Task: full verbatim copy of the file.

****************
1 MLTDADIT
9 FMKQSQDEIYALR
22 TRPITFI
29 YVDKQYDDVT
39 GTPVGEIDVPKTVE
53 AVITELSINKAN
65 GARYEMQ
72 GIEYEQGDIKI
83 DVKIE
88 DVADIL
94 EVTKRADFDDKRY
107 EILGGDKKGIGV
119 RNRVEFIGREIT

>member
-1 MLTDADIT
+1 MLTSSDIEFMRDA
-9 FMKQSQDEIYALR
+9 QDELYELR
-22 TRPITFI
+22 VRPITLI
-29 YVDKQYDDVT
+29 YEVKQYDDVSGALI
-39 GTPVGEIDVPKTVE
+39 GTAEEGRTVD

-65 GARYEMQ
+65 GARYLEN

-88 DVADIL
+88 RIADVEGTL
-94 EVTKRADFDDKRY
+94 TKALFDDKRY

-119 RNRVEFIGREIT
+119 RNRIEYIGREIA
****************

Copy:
1 MLTDADIT
9 FMKQSQDEIYALR
22 TRPITFI
29 YVDKQYDDVT
39 GTPVGEIDVPKTVE
53 AVITELSINKAN
65 GARYEMQ
72 GIEYEQGDIKI
83 DVKIE
88 DVADIL
94 EVTKRADFDDKRY
107 EILGGDKKGIGV
119 RNRVEFIGREIT

>member
-1 MLTDADIT
+1 MLTSSDIEFMRDA
-9 FMKQSQDEIYALR
+9 QDELYELR
-22 TRPITFI
+22 VRPITLI
-29 YVDKQYDDVT
+29 YEVKQYDDVSGALI
-39 GTPVGEIDVPKTVE
+39 GTAEEGRTVD

-65 GARYEMQ
+65 GARYLEN

-88 DVADIL
+88 RIADVEGTL
-94 EVTKRADFDDKRY
+94 TKALFDDKRY

-119 RNRVEFIGREIT
+119 RNRIEYIGREIA